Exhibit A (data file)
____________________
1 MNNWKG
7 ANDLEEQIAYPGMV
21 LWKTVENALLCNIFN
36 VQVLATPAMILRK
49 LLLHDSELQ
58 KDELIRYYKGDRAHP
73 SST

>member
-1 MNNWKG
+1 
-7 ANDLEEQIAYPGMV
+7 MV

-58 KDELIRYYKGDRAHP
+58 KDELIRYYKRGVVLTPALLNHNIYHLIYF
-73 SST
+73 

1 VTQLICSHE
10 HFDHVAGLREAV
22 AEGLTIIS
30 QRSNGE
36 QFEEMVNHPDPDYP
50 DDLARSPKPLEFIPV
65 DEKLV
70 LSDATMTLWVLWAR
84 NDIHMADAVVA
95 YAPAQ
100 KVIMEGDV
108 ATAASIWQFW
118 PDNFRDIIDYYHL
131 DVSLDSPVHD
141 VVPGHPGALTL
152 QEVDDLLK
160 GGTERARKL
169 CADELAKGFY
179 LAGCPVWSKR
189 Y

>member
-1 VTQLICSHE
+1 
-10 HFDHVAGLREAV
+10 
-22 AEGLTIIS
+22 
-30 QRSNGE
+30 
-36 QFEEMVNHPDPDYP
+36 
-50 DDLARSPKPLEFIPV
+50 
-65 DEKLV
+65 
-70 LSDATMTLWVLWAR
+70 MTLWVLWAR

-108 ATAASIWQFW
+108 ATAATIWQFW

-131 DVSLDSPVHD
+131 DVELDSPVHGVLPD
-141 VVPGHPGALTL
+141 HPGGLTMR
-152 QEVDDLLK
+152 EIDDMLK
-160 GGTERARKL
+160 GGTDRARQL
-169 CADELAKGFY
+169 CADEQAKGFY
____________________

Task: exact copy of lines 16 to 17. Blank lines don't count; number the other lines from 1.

+73 

1 VTQLICSHE